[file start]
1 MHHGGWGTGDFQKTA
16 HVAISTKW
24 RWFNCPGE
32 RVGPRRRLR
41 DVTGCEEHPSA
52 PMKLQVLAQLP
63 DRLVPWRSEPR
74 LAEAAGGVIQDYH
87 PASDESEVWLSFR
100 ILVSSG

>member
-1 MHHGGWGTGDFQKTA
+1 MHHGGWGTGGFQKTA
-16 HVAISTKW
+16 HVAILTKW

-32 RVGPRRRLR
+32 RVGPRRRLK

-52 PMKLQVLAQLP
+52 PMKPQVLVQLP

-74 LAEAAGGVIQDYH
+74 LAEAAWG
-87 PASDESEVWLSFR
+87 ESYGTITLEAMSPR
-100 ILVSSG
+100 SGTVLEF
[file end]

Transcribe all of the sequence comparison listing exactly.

1 MHHGGWGTGDFQKTA
16 HVAISTKW
24 RWFNCPGE
32 RVGPRRRLR
41 DVTGCEEHPSA
52 PMKLQVLAQLP
63 DRLVPWRSEPR
74 LAEAAGGVIQDYH
87 PASDESEVWLSFR
100 ILVSSG

>member
-1 MHHGGWGTGDFQKTA
+1 MHHGGWGTGGFQKTA
-16 HVAISTKW
+16 HVAILTKW

-32 RVGPRRRLR
+32 RVGPRRRLK

-52 PMKLQVLAQLP
+52 PMKPQVLVQLP

-74 LAEAAGGVIQDYH
+74 LAEAAWG
-87 PASDESEVWLSFR
+87 ESYGTITLEAMSPR
-100 ILVSSG
+100 SGTVLEF